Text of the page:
Lemongrass is hot. They rate their spiciness from one to 20--but don't even think of ordering anything in the double digits. I've watched my tongue shrivel up and fall off after doing battle with a dish rated at a pathetic five. On one of many occasions the owner explained the rating system to me (I'm certain he must perform this same oratory 10 times every night), he told me the kitchen doesn't even start adding the extra-spicy Thai pepper until level seven--and no one besides the employees orders anything that hot.
But spice is not the end of the story at Lemongrass. Apparently, it's nearly impossible to order a dish off the Lemongrass menu that is not outstanding. The basis of Thai cuisine--achieving a perfect balance of sweet, sour, salty, and spicy--may sound simple. Lemongrass dishes, however, aspire to more than just a delicate harmony of basic flavors. The Garlic & Basil Tofu, with a dark, tangy, and robustly sweet sauce, features seasonal vegetables such as jicama and Chinese cabbage, and huge flavorful leaves of basil. The tofu arrives with a thick outer layer of crispiness and a soft inside, absorbing the flavors of the sauce like no other tofu I've tried. The vegetables maintain a perfect crisp, displaying the cooking expertise of an Iron Chef.
Likewise, the Tofu Chili Paste is subtly sweet, succulent, and spicy, made with oil, but in no way greasy. Standards like the Green Curry Chicken trump other Thai fare. The curry features a simple blend of spices in a thin but rich, creamy coconut milk sauce, with chicken so tender and white, you'll want to take another order home. As an appetizer, the fish cakes, served with a sweet & sour cucumber salad sauce, are spectacular.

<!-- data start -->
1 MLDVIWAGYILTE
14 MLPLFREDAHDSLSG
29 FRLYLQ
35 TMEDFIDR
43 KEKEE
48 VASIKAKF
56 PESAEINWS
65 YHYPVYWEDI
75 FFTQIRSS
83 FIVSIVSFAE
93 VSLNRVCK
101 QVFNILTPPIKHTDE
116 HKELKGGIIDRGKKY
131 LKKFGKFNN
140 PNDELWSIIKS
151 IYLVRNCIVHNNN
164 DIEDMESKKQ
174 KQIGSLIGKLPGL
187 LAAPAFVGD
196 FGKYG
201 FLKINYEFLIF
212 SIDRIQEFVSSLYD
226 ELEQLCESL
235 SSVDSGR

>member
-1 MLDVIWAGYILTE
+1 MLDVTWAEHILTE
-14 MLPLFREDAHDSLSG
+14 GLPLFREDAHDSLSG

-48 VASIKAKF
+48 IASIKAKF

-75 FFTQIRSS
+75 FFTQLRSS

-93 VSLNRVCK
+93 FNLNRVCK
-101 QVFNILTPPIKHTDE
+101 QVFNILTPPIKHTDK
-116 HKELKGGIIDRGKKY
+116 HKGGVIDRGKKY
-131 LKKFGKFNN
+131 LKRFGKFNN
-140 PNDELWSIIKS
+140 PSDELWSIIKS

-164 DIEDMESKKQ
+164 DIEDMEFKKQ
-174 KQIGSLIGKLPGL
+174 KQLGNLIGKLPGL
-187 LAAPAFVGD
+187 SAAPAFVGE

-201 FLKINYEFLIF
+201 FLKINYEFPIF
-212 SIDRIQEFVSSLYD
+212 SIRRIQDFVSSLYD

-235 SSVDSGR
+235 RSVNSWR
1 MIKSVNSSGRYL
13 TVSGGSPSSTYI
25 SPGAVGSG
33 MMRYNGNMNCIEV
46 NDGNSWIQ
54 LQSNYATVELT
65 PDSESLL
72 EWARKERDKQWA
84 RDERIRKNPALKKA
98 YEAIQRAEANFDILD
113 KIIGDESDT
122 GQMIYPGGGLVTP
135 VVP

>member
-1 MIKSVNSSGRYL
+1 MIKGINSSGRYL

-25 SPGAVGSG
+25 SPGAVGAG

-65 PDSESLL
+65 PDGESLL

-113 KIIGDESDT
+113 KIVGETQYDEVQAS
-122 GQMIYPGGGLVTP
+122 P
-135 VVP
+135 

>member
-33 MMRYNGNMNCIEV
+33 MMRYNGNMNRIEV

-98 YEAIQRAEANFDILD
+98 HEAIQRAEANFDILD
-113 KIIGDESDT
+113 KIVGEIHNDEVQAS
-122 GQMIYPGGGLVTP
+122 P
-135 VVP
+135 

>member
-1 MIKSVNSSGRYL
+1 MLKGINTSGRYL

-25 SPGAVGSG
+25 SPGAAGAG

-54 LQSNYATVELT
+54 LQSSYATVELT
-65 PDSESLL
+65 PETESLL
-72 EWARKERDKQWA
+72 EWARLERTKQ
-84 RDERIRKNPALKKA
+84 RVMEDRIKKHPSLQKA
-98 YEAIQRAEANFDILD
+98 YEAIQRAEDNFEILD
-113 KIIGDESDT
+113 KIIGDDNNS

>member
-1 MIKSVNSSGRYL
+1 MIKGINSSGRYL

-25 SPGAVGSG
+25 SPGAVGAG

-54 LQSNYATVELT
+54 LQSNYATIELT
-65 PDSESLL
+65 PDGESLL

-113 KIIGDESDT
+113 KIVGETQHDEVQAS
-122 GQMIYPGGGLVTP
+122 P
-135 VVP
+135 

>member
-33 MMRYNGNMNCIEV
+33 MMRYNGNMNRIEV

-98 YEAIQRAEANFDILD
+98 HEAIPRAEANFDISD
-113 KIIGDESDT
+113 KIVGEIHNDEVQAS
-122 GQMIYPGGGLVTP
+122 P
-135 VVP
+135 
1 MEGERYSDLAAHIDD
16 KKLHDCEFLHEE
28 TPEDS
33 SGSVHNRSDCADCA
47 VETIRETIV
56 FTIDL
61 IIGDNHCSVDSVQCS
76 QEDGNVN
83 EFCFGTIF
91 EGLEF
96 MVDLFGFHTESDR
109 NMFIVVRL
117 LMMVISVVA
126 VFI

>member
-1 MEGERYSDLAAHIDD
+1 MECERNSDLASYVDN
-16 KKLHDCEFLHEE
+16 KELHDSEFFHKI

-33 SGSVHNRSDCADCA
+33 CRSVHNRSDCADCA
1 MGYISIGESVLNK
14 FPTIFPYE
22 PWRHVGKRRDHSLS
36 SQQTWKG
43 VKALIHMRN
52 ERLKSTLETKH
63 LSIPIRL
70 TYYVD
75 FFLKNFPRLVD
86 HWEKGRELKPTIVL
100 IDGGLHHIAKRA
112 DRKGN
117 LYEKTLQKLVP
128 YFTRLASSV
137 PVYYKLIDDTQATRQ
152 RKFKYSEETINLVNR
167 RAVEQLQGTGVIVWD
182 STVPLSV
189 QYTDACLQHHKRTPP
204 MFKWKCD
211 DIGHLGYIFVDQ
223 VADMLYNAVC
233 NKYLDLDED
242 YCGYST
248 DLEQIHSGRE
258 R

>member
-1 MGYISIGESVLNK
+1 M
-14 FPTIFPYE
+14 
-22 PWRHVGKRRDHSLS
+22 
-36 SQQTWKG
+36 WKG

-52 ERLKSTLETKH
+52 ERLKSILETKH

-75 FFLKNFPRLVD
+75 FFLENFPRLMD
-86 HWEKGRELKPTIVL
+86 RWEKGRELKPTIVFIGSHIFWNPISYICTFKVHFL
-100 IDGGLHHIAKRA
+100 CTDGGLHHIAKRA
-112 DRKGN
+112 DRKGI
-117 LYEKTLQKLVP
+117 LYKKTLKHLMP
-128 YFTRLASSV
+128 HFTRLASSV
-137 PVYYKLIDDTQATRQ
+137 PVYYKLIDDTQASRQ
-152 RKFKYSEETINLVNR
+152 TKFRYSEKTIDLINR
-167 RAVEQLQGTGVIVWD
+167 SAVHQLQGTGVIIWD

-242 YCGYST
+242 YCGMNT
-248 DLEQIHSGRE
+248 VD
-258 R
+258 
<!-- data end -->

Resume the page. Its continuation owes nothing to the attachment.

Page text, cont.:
Be warned, however, of the two consistent complaints I hear about Lemongrass--extremely slow service and non-acceptance of credit cards. My response: Get over it! Food this good is always worth the wait. And having to plan ahead and bring cash is a trifling inconvenience.
One legitimate complaint, however, is that although Lemongrass prepares the best Thai food in Portland, everything on the menu seems just a little too expensive. Pad Thai with Prawns at lunch is $8.50, dinner is $10.50. And though the plate is filled with a generous helping of prawns, I don't feel comfortable shelling out more than $7 for a pile of noodles. The same disease afflicts another of my favorite Portland restaurants, the downtown Pho Van. It should be noted that both of these restaurants are housed in rather elegant locations; Lemongrass occupies a stately Victorian with period light fixtures and beautiful woodwork. This is fine if you're going to dinner with the intent to propose marriage, but it's harder to swallow if you just want a delicious meal.
Ultimately, though, it all comes back to this: Lemongrass is simply superior to all other Thai places in town (although you could make a case for Khun Pic on Belmont), so I always find myself returning there. And if you do find yourself complaining over a measly $1.50, don't blame Lemongrass, blame George Bush for ruining our economy.